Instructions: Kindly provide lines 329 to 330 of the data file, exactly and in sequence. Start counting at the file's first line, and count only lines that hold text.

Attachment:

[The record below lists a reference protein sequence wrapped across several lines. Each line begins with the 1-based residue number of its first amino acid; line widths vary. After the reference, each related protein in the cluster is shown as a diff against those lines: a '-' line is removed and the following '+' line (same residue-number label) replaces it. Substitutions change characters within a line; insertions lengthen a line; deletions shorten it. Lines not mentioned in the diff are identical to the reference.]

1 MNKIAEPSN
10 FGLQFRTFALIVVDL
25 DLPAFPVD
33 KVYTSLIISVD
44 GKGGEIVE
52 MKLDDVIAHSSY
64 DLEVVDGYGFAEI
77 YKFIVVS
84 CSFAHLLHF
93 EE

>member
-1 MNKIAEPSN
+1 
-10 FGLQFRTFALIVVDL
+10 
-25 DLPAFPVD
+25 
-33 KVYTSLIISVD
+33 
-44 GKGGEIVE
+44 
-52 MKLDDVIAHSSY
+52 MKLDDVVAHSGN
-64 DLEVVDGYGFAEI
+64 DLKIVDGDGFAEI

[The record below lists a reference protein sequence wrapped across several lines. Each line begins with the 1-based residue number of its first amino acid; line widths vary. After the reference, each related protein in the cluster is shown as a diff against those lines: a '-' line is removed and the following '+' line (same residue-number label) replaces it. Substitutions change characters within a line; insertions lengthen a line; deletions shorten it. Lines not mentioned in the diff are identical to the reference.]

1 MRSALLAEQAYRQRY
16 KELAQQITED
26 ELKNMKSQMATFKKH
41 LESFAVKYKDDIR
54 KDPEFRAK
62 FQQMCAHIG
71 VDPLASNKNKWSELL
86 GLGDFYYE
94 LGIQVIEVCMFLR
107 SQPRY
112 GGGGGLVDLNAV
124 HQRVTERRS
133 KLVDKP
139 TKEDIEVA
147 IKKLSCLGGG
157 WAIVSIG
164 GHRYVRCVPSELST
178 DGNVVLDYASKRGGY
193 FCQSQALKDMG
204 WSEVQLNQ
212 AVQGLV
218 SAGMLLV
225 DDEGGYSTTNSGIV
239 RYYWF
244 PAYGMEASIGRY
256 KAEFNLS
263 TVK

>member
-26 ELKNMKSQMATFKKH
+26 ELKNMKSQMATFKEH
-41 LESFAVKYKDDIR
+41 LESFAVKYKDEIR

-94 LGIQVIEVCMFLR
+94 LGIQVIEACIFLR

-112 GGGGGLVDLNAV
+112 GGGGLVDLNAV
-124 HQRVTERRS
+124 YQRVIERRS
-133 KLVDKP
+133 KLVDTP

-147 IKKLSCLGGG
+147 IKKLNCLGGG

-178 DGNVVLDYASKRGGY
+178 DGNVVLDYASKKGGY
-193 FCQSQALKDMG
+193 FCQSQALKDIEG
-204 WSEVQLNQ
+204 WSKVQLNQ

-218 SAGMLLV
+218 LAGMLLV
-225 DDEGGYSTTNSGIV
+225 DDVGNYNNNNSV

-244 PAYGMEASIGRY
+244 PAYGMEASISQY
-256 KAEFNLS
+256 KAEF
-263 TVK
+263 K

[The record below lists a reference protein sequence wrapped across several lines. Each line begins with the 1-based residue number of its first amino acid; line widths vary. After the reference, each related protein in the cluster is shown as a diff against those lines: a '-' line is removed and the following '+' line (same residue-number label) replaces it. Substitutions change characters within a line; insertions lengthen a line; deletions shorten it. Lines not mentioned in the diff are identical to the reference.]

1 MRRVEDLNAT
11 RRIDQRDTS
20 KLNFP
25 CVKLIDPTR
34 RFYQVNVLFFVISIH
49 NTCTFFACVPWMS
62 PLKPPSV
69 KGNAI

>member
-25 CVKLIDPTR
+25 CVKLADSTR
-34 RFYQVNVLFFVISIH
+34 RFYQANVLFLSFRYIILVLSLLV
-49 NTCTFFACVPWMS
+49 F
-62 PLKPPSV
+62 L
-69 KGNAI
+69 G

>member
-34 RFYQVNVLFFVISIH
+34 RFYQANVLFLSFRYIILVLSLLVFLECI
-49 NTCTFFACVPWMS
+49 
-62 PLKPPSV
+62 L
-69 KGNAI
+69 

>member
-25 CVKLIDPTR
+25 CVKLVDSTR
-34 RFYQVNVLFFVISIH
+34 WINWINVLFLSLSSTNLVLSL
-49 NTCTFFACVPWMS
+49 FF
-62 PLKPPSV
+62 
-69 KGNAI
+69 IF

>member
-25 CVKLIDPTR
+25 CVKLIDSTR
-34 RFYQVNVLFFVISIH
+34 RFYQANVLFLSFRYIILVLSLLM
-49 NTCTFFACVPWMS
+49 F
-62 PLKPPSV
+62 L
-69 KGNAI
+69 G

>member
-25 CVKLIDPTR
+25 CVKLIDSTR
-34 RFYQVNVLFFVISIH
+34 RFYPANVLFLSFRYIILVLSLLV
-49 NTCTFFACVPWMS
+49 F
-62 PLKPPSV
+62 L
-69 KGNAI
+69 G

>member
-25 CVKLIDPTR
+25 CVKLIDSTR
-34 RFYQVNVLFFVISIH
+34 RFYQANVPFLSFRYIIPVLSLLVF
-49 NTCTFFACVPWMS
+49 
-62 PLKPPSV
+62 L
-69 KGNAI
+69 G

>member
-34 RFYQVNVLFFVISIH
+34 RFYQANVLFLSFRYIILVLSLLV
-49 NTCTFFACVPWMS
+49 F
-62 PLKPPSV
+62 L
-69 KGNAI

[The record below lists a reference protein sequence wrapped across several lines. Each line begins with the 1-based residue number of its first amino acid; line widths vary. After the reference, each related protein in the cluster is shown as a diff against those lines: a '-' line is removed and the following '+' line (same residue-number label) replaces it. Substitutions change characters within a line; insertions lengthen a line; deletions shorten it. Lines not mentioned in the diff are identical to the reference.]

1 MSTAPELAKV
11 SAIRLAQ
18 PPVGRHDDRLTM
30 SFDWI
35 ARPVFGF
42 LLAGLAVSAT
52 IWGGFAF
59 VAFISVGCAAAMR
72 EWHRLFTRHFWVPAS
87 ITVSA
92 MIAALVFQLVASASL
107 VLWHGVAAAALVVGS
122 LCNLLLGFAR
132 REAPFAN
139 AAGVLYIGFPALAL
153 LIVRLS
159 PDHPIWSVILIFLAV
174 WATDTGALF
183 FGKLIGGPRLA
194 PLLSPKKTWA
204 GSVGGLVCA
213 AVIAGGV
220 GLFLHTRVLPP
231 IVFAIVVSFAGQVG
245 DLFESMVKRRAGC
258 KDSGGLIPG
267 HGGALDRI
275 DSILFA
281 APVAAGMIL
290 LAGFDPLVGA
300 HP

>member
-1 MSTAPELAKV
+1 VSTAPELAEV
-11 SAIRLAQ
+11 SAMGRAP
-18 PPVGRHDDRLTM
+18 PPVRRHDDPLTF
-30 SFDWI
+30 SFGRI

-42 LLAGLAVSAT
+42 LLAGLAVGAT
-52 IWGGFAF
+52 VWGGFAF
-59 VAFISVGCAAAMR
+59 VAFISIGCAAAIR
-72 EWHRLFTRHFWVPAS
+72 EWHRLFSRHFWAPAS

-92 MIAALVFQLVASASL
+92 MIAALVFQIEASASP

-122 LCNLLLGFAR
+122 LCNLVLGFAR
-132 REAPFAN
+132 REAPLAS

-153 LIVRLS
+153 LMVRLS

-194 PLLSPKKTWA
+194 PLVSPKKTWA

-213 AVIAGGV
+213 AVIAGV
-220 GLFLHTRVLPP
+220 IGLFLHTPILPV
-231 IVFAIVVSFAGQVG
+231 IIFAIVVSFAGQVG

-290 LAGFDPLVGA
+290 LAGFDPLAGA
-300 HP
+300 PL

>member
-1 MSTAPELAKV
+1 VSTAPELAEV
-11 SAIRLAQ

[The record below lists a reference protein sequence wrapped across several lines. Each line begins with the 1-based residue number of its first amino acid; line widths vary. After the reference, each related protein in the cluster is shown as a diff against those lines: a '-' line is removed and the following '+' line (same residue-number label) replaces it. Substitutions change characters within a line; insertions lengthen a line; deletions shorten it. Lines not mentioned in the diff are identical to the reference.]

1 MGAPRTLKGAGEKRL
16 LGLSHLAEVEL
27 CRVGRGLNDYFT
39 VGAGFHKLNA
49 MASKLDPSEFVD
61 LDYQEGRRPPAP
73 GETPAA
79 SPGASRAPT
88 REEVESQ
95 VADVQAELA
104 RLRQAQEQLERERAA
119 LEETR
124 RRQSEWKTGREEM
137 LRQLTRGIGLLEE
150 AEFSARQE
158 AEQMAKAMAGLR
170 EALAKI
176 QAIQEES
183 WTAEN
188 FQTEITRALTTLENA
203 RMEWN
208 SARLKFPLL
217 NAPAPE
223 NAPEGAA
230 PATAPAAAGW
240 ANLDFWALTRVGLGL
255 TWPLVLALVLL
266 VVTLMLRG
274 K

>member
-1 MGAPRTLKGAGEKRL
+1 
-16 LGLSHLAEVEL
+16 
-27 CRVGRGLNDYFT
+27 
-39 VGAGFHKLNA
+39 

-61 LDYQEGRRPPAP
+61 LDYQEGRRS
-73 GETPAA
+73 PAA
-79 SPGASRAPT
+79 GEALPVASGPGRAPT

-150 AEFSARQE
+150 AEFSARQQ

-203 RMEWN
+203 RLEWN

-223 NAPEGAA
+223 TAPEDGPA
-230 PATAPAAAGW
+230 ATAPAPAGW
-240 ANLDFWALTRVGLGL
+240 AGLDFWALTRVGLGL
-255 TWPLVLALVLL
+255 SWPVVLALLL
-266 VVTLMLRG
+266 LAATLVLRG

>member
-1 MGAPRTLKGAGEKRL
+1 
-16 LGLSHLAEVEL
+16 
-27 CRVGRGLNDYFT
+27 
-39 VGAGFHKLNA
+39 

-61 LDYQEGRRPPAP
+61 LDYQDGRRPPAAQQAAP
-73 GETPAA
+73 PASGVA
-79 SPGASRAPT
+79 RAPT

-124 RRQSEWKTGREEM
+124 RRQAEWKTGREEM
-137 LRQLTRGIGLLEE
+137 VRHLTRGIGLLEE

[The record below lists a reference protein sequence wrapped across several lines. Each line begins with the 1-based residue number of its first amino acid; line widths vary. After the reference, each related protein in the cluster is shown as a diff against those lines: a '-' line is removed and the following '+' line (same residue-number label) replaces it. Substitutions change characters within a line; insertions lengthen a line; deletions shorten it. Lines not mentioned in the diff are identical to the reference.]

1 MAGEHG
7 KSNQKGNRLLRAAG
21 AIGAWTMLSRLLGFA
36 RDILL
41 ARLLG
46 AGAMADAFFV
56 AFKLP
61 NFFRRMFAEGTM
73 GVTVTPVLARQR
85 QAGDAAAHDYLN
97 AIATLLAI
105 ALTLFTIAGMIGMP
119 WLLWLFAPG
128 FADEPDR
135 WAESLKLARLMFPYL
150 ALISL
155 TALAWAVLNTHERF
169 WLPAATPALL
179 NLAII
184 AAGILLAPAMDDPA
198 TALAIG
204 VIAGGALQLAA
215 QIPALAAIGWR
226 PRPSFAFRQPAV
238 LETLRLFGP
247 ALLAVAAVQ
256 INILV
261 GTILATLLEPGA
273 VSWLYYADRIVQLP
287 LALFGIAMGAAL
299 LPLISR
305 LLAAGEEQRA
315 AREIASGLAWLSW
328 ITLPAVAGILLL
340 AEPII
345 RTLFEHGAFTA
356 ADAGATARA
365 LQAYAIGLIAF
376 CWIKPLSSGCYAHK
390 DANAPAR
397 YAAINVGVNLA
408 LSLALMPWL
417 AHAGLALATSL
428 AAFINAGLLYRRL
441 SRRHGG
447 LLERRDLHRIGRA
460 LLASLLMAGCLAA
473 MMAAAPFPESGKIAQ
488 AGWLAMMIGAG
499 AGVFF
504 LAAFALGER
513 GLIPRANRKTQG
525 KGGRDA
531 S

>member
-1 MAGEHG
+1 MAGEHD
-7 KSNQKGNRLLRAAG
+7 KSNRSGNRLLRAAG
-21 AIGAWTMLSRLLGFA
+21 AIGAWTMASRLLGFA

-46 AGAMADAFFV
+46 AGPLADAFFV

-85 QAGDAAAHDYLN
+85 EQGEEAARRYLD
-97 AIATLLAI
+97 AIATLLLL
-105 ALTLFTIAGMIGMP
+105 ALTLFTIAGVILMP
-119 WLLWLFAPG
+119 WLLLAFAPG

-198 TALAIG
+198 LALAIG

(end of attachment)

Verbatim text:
97 AIATLLAI
105 ALTLFTIAGMIGMP